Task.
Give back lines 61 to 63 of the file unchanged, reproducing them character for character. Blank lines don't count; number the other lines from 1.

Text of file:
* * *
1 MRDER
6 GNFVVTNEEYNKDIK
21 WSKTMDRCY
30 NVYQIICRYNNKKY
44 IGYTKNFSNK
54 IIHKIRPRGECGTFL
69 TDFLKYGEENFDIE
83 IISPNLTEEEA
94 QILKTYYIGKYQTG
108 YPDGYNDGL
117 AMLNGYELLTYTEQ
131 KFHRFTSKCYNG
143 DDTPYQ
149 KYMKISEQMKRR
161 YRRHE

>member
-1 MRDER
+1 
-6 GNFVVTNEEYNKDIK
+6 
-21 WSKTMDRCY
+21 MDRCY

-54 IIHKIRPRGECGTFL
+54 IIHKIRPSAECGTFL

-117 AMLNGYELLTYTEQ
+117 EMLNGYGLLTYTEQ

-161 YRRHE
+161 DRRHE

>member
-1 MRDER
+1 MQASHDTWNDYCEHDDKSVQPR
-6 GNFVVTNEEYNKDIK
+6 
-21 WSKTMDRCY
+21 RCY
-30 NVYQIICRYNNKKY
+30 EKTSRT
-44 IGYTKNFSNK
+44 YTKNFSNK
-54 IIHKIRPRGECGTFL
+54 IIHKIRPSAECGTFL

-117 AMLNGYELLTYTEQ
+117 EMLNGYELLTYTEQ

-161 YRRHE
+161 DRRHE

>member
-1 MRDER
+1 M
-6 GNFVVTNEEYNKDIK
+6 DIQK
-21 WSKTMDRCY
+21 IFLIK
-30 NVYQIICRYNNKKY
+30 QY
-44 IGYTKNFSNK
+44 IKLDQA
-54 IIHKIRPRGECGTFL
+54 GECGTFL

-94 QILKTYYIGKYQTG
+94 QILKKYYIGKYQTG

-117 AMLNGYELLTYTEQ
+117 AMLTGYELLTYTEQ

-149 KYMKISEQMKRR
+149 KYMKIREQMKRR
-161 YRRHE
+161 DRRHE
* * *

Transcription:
-117 AMLNGYELLTYTEQ
+117 AMLTGYELLTYTEQ

-149 KYMKISEQMKRR